Enterprise architecture is not just about building a business and IT knowledgebase. It’s more and more about short and long-term wins, where enterprise architects participate in the selection of strategic priorities and about contributing specific knowledge valuable to the agile delivery solution teams afterward.
Short term wins
Traditionally, enterprise architects focused mostly on information technology architecture (applications/systems, data and infrastructure). To provide a greater impact to their organization, they are now focusing more on business architecture.
Getting going with your business architecture practice on the right foot is tricky. This is why Whynde Khuen suggests getting some business architect quick successes in a win-win situation and build momentum from there. Enterprise architects should start building their business architecture with just a minimum baseline. From one success to the next, enterprise architects should shape out the rest of their organization’s knowledgebase opportunistically and keep maintaining it in a business and enterprise architecture collaborative software tool for reuse and sharing going forward.
Getting started with quicks wins requires ideally this set of conditions:
- Having a sponsor, who knows and trusts you and that is open to new ideas. Avoid a sponsor that tends to focus on status quo, short-term thinking, a siloed scope and/or solution-thinking versus business-first.
- Minimal amount of business architecture content required, with only a few value streams and enabling capabilities initially. Avoid beginning with an enterprise-wide transformation initially. This requires a lot of time and a solid set of business-attested capability map and value streams as well as knowledge from various additional domains and cross-mappings to other domains such as system applications.
- Start small, by choosing an opportunity that can be accomplished quickly, and that yet is impactful enough to demonstrate the value of business architecture.
Optimal program and portfolio initiative selection
Once you’ve demonstrated the worth of business architecture with one or several short win(s), it will be easier to convince your organization that business architecture can be used to optimize the allocation of your enterprise resources for program and portfolio initiatives.
Too often, program managers and portfolio managers waste a lot of valuable resources on initiatives that are of very little strategic importance. Business architecture allows to prioritize initiatives according to the strategies of their organization and forget those that do not matter, as I’ve shown in “How to set your priorities using architecture.”
As I’ve mentioned in the past, there are at least six business and enterprise architecture methods that should help you answer which one of your numerous potential initiatives should be delivered first. They are:
- Value stream to enabling capabilities cross-mapping,
- Capability to organization cross-mapping,
- Capability to applications cross-mapping,
- Information concepts to data models cross-mapping,
- Value stages to participating stakeholders cross-mapping, and
- Various capability measurement techniques.
Optimal agile solutions delivery
Finally, as I wrote in “7 compelling qualities of business and enterprise architects”:
“Business and enterprise architects’ job does not stop at producing roadmaps and assisting corporate management in the selection of an optimal scenario. Digital transformation projects often fail short of their objectives and drag far too long because the coordination and architectural bridges between business and IT stakeholders are non-existent. This is why good architects will always make sure to make their detailed architecture model available to those involved with the delivery of tactical projects or strategic initiatives.”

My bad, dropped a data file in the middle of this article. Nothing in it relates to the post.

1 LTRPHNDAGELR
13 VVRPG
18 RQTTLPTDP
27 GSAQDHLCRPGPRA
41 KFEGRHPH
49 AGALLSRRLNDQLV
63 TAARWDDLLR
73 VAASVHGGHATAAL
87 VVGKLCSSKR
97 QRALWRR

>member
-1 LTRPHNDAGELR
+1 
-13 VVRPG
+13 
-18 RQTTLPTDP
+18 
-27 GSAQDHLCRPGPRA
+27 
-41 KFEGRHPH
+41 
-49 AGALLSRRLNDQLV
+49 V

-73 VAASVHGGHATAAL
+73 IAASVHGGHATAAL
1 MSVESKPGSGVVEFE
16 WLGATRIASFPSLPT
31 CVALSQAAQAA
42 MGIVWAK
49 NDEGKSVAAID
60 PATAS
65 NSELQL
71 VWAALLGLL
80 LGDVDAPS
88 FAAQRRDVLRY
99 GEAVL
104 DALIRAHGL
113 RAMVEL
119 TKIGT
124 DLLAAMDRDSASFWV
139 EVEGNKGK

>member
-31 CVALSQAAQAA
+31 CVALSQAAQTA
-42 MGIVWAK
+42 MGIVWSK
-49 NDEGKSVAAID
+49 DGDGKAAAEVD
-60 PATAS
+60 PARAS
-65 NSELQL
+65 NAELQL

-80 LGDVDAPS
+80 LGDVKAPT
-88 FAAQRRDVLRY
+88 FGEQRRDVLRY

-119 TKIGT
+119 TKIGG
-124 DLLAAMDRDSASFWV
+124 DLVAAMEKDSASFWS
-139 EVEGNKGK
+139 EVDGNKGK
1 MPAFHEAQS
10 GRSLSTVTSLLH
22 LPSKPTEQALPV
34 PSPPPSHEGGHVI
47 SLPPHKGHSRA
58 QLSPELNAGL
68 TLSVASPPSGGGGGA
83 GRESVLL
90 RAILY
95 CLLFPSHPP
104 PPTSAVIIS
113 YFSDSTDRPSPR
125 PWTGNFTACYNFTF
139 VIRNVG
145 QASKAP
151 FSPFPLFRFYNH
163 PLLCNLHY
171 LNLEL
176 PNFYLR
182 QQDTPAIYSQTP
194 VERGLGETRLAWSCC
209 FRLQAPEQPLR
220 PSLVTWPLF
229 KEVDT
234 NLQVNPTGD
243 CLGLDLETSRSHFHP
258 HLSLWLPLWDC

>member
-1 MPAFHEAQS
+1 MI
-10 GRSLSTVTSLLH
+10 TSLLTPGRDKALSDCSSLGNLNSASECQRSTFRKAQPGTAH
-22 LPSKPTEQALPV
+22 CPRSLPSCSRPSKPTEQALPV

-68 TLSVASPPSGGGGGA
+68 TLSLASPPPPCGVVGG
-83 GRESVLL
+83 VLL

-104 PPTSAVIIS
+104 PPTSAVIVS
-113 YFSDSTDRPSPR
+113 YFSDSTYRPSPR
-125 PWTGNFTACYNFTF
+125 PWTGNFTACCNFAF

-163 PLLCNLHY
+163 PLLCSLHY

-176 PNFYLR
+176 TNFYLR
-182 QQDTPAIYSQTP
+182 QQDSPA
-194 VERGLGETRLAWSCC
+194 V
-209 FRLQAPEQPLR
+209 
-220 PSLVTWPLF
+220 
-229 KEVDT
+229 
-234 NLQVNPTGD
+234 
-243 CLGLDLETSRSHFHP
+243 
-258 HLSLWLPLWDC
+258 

Detailed elements from the enterprise architecture model that includes business architecture can be extremely useful in building requirements, epics and user stories commonly used in agile solutions delivery. Instead of starting with a blank page, business analysts can now write a first draft of a user story using detailed business architecture elements defined in the enterprise architects’ framework.
Just by making sure to be part of a team that delivers agile solutions, enterprise architects can demonstrate long-term wins and calculate positive ROI, as I’ve demonstrated in this article entitled “What’s the ROI on Your Business Architecture Practice?” Basically, the cost of an entire enterprise architecture practice can be paid back and a lot more if enterprise architects start sharing their work and framework to the agile experts, business analysts, software architects and developers that need to deliver meaningful business solutions to their organization.
This way, a lot less time is wasted with subject matter experts assisting business analysts in writing the necessary requirements, epics and user stories. Instead, the first draft of a user story is made up of precise elements pulled from the organization’s business architecture model of key strategic initiatives, value streams, capabilities, stakeholders, applications, and information/data, among others.
As they incorporate business architecture into their practice, enterprise architects are becoming essential contributors to the success of their organization. To be accepted, they may first need to find short-term wins. After a while, enterprise architects can also demonstrate their worth by showing how to select strategic priority initiatives over others. Finally, enterprise architects can achieve their full-scale potential once they start participating in the planning of delivery of agile solutions.